Why The Whitewashing Of 'Ghost In The Shell' Matters So Much

It's part of a much larger problem

Photos via Canal+ and Bandai Visual Company

As a teen with questionable social skills and aversion to going outside, one of my favorite escapes was anime. More than just fancy cartoons, the term anime refers to animation from Japan and is an art form most known for its strong graphics, characters, and fantasy themes. The first recorded commercial Japanese animation dates back to 1917, and the industry and popularity of the genre have grown incrementally since. 

Back then, you had to know someone who knew someone with a VHS copy of a series or movie that they got from a cousin who had a friend who worked at a comic shop and ordered it from Japan. By the time I graduated high school, shows like Sailor Moon, Pokémon, and Dragon Ball Z were readily accessible on Cartoon Network.  

One of these hard-to-find-but-worth-the-search movies of the mid-'90s was Ghost in the Shell, a film that blew my mind when I first saw it and continues to do so every time I revisit it. It’s a provocative and layered story that centers around cyborg leader of the special ops team Public Security Section 9Major Motoko Kusanagi. I’m not going to give any of the story away (because it’s amazing and anyone interested in seeing it should), but I will say that it’s a Japanese story that is about Japanese people, set in a Japanese city, in Japan. Which is why everyone who was excited to hear that this masterpiece was being brought to life, went from excited to insulted real quick when they found out that Kusanagi will be played by the very not-Japanese Scarlett Johansson.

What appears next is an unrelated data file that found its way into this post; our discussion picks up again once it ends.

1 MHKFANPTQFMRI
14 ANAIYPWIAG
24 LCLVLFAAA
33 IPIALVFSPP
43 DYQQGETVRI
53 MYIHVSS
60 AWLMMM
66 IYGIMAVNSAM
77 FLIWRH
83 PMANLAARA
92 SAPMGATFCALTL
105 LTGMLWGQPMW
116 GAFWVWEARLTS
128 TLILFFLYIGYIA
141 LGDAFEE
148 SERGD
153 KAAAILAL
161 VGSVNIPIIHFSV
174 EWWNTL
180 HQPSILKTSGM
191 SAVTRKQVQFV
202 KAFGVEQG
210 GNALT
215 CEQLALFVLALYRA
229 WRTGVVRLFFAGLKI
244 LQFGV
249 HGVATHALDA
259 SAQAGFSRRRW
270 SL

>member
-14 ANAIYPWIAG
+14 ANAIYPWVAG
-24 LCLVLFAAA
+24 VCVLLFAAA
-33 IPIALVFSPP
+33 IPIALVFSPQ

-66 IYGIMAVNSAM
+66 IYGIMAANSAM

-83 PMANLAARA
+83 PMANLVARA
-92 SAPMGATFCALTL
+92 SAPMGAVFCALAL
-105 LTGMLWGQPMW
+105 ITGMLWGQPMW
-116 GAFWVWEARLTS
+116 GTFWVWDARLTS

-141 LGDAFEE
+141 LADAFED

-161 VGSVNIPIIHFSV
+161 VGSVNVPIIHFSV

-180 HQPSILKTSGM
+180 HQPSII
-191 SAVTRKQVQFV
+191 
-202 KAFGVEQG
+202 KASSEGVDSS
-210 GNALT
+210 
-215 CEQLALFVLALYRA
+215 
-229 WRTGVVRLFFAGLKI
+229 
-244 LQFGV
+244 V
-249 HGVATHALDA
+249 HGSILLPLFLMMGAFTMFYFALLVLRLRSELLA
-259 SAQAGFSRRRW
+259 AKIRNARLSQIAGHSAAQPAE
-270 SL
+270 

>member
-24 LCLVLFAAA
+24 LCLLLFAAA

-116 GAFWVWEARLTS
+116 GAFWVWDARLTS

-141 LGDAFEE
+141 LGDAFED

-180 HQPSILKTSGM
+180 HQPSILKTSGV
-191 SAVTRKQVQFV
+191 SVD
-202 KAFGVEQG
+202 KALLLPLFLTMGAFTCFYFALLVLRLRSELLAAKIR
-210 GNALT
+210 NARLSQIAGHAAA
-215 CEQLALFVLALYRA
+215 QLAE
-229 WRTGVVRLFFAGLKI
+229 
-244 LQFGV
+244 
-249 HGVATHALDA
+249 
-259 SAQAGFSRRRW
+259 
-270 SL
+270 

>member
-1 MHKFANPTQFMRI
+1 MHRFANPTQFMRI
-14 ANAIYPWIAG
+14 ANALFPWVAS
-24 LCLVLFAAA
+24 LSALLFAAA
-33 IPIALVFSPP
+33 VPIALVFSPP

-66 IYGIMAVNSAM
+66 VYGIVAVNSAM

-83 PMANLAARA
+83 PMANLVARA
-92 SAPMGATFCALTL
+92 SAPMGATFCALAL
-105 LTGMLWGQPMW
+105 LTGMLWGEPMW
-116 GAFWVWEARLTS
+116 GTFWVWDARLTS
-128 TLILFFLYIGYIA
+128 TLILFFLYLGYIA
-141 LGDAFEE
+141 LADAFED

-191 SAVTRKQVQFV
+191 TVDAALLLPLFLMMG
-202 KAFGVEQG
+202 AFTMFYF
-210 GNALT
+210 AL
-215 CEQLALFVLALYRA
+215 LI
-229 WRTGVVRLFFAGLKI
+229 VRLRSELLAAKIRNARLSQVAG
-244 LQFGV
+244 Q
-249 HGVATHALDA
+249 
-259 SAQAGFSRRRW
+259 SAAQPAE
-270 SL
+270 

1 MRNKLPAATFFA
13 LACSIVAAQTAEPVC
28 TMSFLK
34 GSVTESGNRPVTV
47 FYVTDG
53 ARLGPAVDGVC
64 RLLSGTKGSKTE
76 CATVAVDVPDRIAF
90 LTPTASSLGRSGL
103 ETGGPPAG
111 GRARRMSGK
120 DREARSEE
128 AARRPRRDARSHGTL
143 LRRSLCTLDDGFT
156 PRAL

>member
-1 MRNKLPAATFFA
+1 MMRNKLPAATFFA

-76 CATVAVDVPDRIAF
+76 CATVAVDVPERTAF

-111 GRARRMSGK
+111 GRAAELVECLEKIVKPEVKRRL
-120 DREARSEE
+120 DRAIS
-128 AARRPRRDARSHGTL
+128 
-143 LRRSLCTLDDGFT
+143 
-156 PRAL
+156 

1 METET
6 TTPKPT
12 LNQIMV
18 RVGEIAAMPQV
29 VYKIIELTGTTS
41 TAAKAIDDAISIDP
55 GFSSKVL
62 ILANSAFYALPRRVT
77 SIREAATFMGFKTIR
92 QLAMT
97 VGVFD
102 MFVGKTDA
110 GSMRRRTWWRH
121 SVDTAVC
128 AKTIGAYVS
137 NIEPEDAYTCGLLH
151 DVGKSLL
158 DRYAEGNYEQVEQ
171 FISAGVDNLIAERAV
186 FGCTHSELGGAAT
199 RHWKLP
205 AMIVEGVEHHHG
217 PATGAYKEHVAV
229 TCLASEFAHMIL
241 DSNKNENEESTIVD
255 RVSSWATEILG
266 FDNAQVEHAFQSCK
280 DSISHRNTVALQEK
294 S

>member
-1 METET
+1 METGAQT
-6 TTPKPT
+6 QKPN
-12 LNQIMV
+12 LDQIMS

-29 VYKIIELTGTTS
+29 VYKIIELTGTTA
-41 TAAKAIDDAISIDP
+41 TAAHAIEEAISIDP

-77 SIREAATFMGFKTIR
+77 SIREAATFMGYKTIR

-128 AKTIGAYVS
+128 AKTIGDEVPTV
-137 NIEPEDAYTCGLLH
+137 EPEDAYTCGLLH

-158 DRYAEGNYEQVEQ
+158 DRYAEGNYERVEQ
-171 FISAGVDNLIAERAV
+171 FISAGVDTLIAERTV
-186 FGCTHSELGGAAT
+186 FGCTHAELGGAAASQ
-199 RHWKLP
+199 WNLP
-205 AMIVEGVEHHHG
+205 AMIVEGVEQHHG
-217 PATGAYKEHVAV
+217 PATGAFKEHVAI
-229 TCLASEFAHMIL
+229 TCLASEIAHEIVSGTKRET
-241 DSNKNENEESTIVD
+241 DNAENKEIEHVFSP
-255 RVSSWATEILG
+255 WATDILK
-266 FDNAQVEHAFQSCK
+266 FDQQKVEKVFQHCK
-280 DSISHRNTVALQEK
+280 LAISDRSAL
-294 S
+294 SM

I’ve had several discussions since the release of the first still of GitS last week. Anyone I know, who is a fan of the original manga or anime, is pretty frustrated with this casting choice. However, there are folks that don’t see the damage or harm of “reimagining” this story with a white female lead. There are those that believe that there aren’t any Japanese or Asian female actors that could carry a big-budget Hollywood production. There are those who believe that audiences wouldn't go see this film if it were cast accurately. Some of these folks are the studio execs behind this mess, but, thanks to the Internet, it’s easy to see that it doesn’t end with them.